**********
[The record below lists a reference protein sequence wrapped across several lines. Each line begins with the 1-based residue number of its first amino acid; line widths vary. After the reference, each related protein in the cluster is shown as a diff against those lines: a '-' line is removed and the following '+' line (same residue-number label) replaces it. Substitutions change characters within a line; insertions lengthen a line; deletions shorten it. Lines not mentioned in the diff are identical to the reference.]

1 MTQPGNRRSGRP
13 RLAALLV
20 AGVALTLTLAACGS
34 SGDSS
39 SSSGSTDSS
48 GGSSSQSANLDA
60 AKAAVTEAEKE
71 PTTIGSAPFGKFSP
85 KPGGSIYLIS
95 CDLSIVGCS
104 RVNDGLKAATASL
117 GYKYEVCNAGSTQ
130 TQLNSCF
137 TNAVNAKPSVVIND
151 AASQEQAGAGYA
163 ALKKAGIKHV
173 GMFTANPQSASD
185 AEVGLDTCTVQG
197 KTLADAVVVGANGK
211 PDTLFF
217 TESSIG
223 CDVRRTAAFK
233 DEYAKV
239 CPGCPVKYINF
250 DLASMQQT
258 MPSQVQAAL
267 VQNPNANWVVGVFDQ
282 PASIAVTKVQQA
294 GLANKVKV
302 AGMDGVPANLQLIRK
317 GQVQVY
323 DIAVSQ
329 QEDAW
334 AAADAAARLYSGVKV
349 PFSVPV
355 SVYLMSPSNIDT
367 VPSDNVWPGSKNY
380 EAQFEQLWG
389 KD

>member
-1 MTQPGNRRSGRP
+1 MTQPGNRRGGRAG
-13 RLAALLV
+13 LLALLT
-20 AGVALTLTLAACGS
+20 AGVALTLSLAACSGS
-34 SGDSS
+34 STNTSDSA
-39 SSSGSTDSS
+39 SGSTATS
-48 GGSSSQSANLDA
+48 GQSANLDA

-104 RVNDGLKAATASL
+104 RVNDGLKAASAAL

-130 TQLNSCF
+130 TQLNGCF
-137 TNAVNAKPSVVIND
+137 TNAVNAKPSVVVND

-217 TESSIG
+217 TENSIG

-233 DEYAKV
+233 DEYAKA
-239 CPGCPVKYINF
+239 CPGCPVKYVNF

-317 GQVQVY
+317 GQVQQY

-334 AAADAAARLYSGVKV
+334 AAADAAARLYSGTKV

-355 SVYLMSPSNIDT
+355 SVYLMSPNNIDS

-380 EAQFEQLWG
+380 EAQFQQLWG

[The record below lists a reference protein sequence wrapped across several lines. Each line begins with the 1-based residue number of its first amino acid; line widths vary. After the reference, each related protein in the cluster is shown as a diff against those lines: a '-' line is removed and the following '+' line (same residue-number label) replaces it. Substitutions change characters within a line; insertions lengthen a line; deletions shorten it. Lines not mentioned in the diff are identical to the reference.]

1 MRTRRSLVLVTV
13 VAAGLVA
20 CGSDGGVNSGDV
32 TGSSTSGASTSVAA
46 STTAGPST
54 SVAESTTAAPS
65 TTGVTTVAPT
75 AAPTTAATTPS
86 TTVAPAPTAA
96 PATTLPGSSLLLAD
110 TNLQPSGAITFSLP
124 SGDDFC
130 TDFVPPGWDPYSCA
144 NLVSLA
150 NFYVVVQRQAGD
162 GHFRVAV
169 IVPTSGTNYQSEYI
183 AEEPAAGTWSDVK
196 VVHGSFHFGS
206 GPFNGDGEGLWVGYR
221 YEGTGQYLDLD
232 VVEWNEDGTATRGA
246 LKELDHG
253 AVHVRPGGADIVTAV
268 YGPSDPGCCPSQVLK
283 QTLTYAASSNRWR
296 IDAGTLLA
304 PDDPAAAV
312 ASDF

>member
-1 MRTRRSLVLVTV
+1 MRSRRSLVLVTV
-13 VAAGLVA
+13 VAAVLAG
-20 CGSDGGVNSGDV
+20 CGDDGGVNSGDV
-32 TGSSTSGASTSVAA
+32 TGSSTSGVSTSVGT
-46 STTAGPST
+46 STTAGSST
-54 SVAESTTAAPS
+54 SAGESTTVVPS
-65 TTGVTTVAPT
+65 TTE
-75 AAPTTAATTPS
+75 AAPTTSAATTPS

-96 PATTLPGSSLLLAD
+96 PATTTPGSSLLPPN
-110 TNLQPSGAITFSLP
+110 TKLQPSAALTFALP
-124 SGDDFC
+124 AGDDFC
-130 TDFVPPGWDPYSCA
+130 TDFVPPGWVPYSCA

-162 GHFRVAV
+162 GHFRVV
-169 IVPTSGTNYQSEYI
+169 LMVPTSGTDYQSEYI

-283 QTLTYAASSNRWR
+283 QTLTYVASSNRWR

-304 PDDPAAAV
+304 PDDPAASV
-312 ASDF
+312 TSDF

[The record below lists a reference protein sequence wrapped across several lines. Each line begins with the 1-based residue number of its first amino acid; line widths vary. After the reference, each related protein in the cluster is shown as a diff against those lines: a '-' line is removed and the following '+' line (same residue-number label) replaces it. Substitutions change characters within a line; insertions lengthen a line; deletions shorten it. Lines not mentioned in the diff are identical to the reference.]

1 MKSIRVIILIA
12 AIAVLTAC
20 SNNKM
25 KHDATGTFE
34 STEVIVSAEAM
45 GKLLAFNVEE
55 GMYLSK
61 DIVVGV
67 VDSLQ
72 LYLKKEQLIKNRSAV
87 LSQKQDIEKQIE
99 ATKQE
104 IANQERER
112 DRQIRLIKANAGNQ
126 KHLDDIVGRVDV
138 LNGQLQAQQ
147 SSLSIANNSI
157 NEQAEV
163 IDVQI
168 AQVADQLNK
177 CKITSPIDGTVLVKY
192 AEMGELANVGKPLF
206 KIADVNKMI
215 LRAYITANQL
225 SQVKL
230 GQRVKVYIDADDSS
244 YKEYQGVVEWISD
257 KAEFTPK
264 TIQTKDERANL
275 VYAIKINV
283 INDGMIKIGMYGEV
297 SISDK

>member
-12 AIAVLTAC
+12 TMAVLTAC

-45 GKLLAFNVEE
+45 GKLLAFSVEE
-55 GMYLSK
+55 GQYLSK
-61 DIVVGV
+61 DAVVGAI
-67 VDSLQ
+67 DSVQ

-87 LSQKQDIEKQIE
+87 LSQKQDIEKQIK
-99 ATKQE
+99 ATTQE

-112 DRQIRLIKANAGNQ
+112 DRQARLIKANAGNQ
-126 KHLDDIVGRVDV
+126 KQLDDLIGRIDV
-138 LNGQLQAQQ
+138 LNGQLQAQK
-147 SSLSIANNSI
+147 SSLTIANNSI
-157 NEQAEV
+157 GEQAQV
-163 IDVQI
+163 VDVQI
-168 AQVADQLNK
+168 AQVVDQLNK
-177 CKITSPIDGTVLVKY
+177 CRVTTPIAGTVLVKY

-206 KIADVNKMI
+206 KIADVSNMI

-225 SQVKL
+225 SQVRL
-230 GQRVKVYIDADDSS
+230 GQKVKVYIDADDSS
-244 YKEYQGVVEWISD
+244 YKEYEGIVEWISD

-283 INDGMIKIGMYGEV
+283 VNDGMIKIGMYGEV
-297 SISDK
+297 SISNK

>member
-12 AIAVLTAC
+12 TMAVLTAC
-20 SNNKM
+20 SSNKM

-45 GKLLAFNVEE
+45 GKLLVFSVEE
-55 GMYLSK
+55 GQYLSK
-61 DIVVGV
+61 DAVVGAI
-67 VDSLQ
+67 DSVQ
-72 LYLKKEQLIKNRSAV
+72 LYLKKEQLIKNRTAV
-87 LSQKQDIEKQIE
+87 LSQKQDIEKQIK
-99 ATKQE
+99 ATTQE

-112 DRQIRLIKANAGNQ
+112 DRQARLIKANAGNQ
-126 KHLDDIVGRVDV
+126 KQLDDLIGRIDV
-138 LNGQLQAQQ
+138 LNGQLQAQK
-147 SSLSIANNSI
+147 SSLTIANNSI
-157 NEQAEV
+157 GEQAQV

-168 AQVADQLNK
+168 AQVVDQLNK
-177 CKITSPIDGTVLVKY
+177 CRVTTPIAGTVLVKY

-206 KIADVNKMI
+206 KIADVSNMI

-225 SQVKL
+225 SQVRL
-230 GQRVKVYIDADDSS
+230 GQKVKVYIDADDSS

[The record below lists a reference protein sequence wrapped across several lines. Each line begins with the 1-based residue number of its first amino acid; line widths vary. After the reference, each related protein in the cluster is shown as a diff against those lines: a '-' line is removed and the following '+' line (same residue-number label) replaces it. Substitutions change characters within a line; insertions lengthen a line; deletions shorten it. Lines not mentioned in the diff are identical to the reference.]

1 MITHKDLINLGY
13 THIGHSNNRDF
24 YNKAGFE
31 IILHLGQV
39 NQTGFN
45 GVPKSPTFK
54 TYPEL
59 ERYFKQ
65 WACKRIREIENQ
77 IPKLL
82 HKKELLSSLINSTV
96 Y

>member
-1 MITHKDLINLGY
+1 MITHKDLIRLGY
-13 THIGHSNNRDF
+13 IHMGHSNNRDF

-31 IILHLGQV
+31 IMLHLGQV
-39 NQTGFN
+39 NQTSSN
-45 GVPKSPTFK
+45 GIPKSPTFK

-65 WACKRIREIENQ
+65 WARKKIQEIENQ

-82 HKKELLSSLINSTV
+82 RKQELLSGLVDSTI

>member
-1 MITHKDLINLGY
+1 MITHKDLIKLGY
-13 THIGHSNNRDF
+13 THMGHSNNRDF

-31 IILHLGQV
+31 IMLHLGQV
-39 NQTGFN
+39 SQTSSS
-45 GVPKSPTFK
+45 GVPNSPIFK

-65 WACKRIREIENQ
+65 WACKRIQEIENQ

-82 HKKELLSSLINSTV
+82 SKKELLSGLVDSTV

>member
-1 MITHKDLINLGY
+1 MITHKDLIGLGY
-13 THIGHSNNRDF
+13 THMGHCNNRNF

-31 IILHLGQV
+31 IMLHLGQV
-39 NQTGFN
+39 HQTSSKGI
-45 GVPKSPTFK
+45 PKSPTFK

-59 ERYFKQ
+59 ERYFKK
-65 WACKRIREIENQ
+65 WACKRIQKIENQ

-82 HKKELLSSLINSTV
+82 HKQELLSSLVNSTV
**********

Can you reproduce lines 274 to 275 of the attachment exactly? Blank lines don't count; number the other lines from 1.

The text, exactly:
-39 NQTGFN
+39 NQTSSN